Rick: That's a nice wrap-up to close out this discussion. As always, Sark, I had a blast hanging out at the Cafe with you and discussing classic TV. I assume you're picking up the check this time? Otherwise, I wouldn't have ordered the deluxe blueberry pancake breakfast.

Sark: Thanks, Rick, for an enjoyable look at television in the UK. Let’s do this again sometime. And don’t worry, I’ll get the check. I’ll just need a minute or two alone with your wallet.



5 comments:

  1. What a great conversation. I feel so inadequate that I have nothing to offer, as I haven't ever watched any of these series! Still, I enjoyed eavesdropping on your two.

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  2. I loved this dialogue, Rick and Sark! I concur that these 1960s British spy shows were excellent. "The Avengers" with John Steed and Mrs. Peel was often quite clever and always entertaining because of their rapport. "Mrs. Peel, we're needed" and off they would go to figure out another elusive mystery.

    It was good to see "Danger Man" included here. Like Rick, I don't think Drake would have been the same character with a partner. As Sark pointed out this anti-James Bond would have made an excellent James Bond.

    I think "The Prisoner" may have been the best planned of all of these series. Depriving Number 6 of his privacy (they spy on him constantly) and ability to leave the supposedly quaint Village while resorting to whatever tactic that could be utilized to get information was ultimately quite frightening. We can never be sure if he is being held by his former employer or his enemies. It would be interesting to see "The Prisoner" done like "Groundhog Day." For example, Number 6 could block the vent into which they insert the sleeping gas and go about his day where we gather more clues as to who he is and what happened. Just thinking . . .

    There is that $64,000 question that remains debated: Is Danger Man's John Drake Number 6?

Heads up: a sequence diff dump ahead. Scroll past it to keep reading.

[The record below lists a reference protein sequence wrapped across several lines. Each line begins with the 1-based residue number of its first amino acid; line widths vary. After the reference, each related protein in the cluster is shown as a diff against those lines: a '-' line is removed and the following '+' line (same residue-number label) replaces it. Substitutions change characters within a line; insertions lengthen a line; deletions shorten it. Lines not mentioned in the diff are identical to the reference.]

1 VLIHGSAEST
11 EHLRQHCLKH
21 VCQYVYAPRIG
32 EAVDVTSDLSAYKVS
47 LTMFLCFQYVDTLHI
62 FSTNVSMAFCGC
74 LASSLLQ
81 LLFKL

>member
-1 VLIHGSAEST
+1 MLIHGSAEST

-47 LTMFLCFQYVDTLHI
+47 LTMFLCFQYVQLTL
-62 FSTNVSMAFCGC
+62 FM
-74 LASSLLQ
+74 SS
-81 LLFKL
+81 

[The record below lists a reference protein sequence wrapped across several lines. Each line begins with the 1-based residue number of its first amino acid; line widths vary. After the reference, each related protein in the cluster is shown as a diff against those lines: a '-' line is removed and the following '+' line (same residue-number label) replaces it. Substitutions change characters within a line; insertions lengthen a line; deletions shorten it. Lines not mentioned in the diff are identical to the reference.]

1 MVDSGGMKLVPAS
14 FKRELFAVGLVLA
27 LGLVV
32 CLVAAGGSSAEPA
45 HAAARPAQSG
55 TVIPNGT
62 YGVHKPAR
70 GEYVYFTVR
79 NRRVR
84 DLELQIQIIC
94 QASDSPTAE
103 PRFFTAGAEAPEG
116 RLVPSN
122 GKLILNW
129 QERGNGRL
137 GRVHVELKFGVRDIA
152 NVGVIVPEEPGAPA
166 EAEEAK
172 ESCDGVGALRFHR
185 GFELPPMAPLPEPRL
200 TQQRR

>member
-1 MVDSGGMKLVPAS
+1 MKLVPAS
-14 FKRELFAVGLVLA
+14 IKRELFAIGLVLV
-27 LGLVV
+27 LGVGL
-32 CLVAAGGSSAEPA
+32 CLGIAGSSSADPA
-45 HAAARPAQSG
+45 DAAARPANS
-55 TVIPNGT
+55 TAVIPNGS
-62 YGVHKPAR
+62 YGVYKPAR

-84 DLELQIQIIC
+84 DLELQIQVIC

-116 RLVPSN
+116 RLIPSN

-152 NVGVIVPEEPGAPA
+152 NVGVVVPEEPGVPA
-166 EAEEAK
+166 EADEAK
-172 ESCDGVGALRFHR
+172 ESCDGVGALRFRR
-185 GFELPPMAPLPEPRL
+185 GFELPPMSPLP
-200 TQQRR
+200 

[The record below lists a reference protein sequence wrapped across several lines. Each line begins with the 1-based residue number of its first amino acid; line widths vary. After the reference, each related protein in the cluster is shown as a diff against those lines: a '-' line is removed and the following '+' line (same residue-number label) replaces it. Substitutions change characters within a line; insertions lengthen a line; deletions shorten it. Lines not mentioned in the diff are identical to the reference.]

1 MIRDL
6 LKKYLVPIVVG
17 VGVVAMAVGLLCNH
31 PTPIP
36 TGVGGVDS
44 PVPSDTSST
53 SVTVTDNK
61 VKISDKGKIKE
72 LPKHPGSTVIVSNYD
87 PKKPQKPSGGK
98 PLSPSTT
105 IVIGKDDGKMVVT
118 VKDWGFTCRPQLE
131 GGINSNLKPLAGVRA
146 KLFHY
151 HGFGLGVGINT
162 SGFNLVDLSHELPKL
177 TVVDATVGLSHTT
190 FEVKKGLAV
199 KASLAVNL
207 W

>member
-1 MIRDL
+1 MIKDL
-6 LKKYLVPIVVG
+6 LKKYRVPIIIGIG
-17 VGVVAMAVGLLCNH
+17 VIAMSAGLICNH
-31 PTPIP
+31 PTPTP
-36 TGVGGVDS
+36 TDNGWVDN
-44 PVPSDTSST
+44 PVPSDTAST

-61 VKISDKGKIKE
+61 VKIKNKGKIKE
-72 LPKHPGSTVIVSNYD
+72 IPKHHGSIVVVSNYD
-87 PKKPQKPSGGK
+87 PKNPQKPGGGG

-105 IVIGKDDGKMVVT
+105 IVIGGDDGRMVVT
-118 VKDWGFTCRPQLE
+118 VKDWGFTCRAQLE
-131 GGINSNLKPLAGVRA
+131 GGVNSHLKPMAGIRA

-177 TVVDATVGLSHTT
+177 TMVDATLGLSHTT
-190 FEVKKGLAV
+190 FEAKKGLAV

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  3. Toto, Patrick McGoohan once stated that John Drake wasn't No. 6...but I'm convinced that was just to throw us off the scent! There are too many similarities between the characters and I don't just mean Mr. McGoohan's mannerisms. Kim, I think you'd enjoy all these shows, but especially THE PRISONER. It can be viewed as quirky entertainment or on a more analytical level with its complex commentary on privacy, identity, and rebellion.

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  4. Macnee and McGoohan were two of my favorite stars of that genre. Both had that dry, British humor, the acting was great, and I loved them. I can't remember the individual episodes as well as you two (amazing!), but I always watched the shows. Diana Rigg was the only Emma Peel to me! I never watched The Prisoner, don't know why. Your conversational style in this post and your knowledge of the shows is just excellent, guys. Kudos!

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  5. If you enjoy puzzles...mystery...intrigue and adventure , you would like The Prisoner ! It is not the average television show . ..and dares you to find your own interpretation of what it means . ..as there are several levels of information being presented to you. It is comparable to reading the Bible . ..it takes a little work to understand it...but it's well worth the effort and time ! My favorite Danger Man episodes are The Blue Veil . ..The Ubiquitous Mr Lovegrove and No Marks for Servility. I can't pick a favorite from The Prisoner . ..they are all unique and intriguing . ..however A,B and C and Change of Mind ...Hammer Into Anvil and Once Upon a Time are wonderful episodes where Number 6 has some success against the Village agenda . I never got into The Avengers for some reason . I just didn't find it that interesting . I really enjoyed your article about Danger Man and The Prisoner though...and enjoyed the humor! Be Seeing You !